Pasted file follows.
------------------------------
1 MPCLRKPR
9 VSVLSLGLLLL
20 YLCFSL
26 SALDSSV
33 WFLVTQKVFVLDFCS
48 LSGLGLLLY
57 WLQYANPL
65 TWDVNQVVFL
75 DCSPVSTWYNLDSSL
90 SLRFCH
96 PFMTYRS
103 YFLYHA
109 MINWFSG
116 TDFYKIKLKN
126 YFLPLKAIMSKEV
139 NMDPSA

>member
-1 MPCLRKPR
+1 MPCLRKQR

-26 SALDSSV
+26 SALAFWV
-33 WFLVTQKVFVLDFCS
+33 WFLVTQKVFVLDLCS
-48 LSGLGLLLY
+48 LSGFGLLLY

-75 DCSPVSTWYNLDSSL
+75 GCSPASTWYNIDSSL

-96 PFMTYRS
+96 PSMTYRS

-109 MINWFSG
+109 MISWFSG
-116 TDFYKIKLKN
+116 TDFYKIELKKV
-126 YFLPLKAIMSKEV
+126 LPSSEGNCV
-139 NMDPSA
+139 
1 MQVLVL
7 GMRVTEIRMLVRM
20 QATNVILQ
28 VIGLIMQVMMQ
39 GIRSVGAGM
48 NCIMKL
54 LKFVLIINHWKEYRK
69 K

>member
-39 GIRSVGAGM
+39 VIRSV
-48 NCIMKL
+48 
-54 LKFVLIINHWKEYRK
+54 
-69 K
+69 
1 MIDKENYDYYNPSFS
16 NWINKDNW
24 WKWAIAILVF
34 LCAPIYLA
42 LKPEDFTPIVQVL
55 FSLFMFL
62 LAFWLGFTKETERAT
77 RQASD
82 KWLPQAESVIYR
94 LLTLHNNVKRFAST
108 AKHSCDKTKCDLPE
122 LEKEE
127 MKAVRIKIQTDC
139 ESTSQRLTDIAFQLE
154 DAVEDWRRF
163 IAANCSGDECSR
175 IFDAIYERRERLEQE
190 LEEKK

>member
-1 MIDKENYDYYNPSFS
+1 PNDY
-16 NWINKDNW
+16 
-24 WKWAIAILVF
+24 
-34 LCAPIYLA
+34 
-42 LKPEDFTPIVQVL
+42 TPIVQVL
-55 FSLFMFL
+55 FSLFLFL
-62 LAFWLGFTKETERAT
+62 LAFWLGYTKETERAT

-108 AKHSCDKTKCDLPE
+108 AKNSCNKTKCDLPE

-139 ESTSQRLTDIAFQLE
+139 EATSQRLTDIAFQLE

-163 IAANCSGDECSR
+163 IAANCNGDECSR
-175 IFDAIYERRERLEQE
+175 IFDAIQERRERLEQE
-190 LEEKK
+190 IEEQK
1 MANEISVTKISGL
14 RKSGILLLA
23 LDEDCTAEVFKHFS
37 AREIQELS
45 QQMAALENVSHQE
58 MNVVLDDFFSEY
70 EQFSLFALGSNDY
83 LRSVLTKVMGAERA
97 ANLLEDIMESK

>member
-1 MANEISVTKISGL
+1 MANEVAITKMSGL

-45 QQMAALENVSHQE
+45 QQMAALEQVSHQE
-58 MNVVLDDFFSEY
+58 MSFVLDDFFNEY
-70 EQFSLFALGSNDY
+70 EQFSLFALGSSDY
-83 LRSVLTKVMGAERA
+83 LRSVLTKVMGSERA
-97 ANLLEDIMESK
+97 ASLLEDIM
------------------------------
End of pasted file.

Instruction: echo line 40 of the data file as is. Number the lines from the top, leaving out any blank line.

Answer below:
20 QATNVILQ